BVM: What makes it difficult is that the show is not cookie-cutter. Every 44 minutes that we produce for CBS is almost always an experimental show. There is no formula to do this thing. There is fluidity in the show all the time. The contestants are on the move. We don’t know what they are going to do next.

There was a lot of controversy over the way Jonathan Baker treated his wife during Amazing Race 6. In particular, there was a shoving incident that troubled a lot of viewers. You reprimanded him, but many viewers said they thought you should have kicked him out of the game. In hindsight, do you wish you had thrown him out?

BVM: To tell you the truth, to a certain degree he did blindside me.

In what sense?

BVM: You cast somebody, and they show one side of themselves. Something else comes out when they’re under stress. That behavior I could not predict.

Have you changed your screening procedures as a result of what happened with Jonathan?

BVM: He’s actually not a bad guy. But it was very unusual the way he dealt with the stress of the show.

ED: We do psychological testing and background checks. That’s something we’ve done from the very start, and that will continue.

Let’s talk about safety. How dangerous is it for your contestants to be driving around in foreign countries in cars they may not feel comfortable driving?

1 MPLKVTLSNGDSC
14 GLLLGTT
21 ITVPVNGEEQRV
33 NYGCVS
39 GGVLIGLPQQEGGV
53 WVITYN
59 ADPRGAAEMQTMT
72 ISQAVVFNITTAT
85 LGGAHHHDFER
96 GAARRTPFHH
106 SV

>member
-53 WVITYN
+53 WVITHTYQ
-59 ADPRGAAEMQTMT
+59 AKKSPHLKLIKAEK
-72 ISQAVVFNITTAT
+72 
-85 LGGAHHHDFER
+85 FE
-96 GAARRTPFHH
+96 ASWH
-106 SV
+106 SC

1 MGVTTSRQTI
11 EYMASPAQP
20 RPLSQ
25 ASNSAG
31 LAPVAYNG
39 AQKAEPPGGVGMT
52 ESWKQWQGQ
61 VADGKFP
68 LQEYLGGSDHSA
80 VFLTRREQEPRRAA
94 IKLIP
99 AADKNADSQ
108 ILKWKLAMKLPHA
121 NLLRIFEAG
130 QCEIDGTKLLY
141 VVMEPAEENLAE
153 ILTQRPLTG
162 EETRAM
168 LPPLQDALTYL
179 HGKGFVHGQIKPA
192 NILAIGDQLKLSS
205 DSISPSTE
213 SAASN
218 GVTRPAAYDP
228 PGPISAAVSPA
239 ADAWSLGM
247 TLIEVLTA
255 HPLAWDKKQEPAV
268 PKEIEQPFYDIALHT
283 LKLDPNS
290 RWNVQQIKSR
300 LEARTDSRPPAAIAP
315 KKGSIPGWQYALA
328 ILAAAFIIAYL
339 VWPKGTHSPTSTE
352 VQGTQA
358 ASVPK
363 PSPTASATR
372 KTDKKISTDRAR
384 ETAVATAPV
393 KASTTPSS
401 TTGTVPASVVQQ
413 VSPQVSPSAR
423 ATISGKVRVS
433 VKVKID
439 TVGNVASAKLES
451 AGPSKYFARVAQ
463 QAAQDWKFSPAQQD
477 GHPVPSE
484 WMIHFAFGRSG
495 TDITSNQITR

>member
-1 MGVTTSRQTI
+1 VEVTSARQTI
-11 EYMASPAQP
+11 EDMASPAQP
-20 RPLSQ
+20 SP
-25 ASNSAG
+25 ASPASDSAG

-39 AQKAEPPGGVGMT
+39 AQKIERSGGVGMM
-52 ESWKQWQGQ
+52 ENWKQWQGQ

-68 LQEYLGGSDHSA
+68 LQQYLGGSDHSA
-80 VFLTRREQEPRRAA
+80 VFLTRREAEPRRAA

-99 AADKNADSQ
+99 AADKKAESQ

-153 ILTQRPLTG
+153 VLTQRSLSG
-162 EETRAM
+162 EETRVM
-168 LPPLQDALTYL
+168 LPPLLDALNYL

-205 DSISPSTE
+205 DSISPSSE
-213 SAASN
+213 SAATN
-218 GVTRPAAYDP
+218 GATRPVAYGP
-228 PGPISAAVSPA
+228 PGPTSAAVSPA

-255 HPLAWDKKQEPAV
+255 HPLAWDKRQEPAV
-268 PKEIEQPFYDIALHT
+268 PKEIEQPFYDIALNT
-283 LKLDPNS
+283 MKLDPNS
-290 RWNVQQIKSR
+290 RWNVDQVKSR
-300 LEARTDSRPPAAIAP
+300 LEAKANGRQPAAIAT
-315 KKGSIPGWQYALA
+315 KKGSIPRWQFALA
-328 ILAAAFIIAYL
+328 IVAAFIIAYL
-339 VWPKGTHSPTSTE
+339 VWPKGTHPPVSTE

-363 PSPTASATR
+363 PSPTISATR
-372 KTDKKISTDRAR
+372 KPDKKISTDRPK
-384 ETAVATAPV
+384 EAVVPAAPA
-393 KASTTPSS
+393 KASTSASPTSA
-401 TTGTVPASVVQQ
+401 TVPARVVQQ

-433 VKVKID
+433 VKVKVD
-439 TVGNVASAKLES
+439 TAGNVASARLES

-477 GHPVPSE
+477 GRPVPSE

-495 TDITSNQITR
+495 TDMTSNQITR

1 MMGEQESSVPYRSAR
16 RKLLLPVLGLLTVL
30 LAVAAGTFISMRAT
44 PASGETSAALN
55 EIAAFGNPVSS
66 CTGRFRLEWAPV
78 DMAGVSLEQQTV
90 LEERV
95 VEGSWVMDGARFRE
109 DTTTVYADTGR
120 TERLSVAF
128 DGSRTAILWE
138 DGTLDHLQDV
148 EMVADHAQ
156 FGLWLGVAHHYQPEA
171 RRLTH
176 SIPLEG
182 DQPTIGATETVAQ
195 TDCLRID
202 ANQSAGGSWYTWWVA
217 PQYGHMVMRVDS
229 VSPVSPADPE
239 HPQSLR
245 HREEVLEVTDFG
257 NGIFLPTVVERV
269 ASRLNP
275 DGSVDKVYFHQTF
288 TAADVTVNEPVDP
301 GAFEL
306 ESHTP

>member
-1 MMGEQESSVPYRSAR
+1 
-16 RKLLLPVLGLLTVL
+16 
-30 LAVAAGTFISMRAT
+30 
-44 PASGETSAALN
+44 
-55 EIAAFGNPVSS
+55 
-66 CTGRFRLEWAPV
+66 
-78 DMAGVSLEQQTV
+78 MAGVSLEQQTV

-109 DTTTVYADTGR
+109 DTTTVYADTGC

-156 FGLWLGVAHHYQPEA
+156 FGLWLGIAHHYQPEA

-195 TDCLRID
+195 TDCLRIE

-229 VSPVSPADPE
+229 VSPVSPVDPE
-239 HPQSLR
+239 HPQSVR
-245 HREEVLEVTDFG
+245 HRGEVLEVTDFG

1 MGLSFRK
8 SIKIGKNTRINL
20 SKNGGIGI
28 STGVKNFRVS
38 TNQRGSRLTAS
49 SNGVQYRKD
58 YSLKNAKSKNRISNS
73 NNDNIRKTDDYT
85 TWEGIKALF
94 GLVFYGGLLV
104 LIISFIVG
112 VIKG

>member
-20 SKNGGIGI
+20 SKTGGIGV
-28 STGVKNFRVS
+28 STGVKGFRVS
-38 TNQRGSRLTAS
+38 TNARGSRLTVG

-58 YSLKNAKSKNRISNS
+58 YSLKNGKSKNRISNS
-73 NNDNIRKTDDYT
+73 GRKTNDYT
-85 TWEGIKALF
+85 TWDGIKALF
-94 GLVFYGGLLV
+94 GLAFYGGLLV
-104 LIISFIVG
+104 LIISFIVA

BVM: They may look like jalopies, but these cars have been really tested and carefully checked by us.

What about the taxi drivers? Some of them seem kind of dangerous.

BVM: The taxi drivers are obviously random. But taxis all over the world are controlled by the very firm rules they have in those countries. Sometimes, it looks like they’re driving around in old cars, but all these countries have rules and regulations for their own taxi cabs.

When you’re filming overseas, do people know what’s going on?

BVM: They totally recognize us. It doesn’t matter where we go. They are people pointing at the flags and saying, “That’s the Amazing Race.”

ED: We’re always saying, “We don’t know what that is, we don’t know what those flags are.”

BVM: And people say, “We know you guys.” People get a kick out of it.

To what extent is what we see on television staged by your players? Are they acting?

BVM: You cannot act in front of these cameras. You can’t possibly do that 24 hours a day. Maybe once in a while they’ll try, but it immediately looks ridiculous and obvious.

What do you plan to do beyond The Amazing Race?

BVM: More exciting television. I’m also developing some ideas that could easily translate into a very good movie.

Scripted or unscripted?

BVM: Scripted.

Do you want to keep working with CBS?

BVM: Absolutely. We tremendously enjoy working with them.

Are there similarities to the stress the couples face on your show and the stress you go through as you produce the show? Is there the same kind of tension?

ED: This is a high-stress job for anybody. Even if we weren’t married, I think working together we would have our moments. Most of us do on this production. It’s just a matter of being able to say, “OK. That was work. Let’s go home and go out to dinner, and we can fight about dinner instead.”

BVM: It certainly has been a phenomenal adventure. I’ll be eternally grateful to Elise for coming up with such a simple idea that’s so complicated to produce.